Below is a list of literary journals and magazines that especially focus on publishing the work of emerging and young poets and fiction writers / authors.
It’s really important to start getting your work out into the world of professional publication, right?
Agents and publishers want to see that you’ve taken those first steps, been paid for your work, and perhaps even won or been long or short listed for a competition.
While we all want to be published in the New Yorker as often as possible, it’s probably a good idea to also research magazines and journals that especially foster the work of new writers!
Always stay on the lookout for competitions, especially ones that are judged ‘blind’ i.e. the assessors don’t know the author of the work when they judge it. This will give unknown writers the greatest chance of success.
AGNI is a terrific journal that places an emphasis on supporting emerging writers, and most significantly, unlike The New Yorker, mostly publishes work that writers without representation have sent in!
They write, “AGNI is a literary magazine housed at Boston University and known among readers around the world, as the writers group PEN put it, for publishing important new writers early in their careers, many of them translated into English for the first time. Most of the writing we publish comes to us unsolicited.”
Sounds good, right?
Overland Literary Journal https://overland.org.au/about/
Overland is an Australian literary journal first published in 1954. It has a progressive, left wing political agenda, and as part of that mission statement seeks out new progressive voices, especially from communities that have been marginalised in the past.
They say that “The magazine has published some of Australia’s most iconic writers, and continues to give space to underrepresented voices and brand-new literary talent every single day.”
Emerging writers should definitely submit here! Each submission is read by two readers, who recommend whether the journal should proceed with the story, before the submission is passed to the fiction editor, so there is a plurality of opinions at each decision making instance.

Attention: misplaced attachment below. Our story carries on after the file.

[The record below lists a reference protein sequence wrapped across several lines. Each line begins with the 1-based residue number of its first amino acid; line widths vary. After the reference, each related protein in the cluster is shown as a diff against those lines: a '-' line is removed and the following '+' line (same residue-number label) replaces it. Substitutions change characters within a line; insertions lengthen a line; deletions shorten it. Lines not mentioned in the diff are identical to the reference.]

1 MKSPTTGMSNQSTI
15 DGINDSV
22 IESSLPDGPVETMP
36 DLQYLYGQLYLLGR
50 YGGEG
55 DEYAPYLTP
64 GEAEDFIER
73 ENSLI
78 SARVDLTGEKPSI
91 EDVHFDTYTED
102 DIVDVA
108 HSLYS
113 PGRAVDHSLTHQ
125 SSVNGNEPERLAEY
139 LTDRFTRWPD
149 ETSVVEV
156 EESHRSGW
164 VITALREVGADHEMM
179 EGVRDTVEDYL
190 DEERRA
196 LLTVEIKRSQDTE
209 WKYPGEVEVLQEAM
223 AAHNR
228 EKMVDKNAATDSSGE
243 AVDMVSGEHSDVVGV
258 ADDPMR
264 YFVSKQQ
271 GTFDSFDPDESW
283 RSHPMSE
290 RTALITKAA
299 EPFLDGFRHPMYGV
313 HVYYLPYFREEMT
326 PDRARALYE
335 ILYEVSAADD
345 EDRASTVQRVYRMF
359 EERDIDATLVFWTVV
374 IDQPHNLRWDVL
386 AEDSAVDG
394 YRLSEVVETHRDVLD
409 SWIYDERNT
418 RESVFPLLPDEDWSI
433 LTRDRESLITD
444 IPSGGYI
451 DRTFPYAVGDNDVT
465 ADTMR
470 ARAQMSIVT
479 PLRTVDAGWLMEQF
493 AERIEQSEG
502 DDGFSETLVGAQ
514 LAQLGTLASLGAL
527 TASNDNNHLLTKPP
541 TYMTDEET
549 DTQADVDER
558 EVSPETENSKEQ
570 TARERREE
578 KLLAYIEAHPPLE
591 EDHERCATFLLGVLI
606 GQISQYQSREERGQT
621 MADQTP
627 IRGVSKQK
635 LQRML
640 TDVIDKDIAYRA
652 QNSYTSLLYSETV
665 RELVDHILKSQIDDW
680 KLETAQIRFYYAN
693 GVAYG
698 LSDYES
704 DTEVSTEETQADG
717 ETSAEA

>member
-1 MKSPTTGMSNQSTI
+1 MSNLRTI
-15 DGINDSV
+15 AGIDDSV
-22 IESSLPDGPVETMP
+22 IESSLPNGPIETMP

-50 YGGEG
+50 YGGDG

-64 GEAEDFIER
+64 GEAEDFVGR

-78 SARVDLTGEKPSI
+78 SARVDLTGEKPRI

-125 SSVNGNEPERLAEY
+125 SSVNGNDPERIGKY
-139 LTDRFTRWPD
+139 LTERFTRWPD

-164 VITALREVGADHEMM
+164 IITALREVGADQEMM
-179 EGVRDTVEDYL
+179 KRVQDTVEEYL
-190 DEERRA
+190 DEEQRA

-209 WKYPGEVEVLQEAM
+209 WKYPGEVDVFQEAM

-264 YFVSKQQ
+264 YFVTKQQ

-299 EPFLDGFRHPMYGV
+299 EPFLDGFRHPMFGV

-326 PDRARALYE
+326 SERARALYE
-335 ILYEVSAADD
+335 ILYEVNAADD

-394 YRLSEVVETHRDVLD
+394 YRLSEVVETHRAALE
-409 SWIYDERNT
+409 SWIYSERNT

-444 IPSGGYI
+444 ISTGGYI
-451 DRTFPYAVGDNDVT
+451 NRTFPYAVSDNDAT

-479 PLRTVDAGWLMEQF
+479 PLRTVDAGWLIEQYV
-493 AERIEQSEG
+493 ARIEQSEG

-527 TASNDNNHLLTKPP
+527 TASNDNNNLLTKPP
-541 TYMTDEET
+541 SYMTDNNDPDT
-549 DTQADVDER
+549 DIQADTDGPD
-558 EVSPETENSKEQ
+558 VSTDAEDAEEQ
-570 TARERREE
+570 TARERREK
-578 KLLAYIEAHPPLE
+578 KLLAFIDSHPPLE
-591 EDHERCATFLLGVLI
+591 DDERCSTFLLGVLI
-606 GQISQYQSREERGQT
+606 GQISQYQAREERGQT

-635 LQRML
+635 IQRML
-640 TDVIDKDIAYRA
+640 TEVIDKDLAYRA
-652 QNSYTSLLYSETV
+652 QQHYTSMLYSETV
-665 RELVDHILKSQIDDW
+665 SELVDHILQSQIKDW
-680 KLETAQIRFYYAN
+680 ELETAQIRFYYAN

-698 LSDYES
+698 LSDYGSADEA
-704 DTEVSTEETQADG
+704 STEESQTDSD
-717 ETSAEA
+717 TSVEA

Voiceworks Journal https://www.voiceworksmag.com.au/about-voiceworks
This journal only publishes Australian writers, but they mention a couple of things that are worth discussing.
They write “Our purpose is to create a space for people under twenty-five to develop their creative and editorial skills and to publish, and be paid for, their fiction, nonfiction, poetry, art and comics.”
They are stating that the journal is a platform for writers under 25 to get paid. While many of us would happily write for free, and be thrilled to get published, its critically important to try to take that step into the world of professional publication, if your eventual goal is to be a professional writer.
They also point out that each submission is considered in a collaborative environment, so you don’t have to worry about the whims of a single individual.
They also write that “we provide individualised feedback for all unsuccessful submissions.” Pretty cool, right!? So every submission is already a win because you get great free feedback.
Although this is just for Aussies – writers in other countries should keep a look out for opportunities like the ones offered by Voiceworks.
Kill Your Darlings https://www.killyourdarlings.com.au/write-for-kyd/
This is a youngish journal, with a focus on new writing. They write “we encourage writers from diverse backgrounds and at all levels of experience to pitch and submit to KYD.”
They maintain a focus on fostering talent at the early stages of development.
Here’s how they describe their activities, “In addition to championing Australian writers, KYD also runs several early-career writing awards, produces a regular podcast, provides professional writing services such as workshops, mentorships and manuscript assessments, and hosts literary events. We are also the publisher of the annual short-story anthology, New Australian Fiction.”
Keep an eye out for writing festivals that have a particular focus on young and emerging writers, there are plenty out there! Here’s one: https://youngwritersfestival.org/.
Festivals offer emerging writers many things, from classes, talks, competitions, networking, and friendship building opportunities.
This is how the festival mentioned above describes themselves: “The National Young Writers’ Festival (NYWF) is an annual gathering of young writers. A place to show work, share ideas, and learn. Our programs are free, and made by and for young writers who create across stage, page, web and beyond.”
Try Googling ‘Young and emerging writers’ festival” to find one local to you!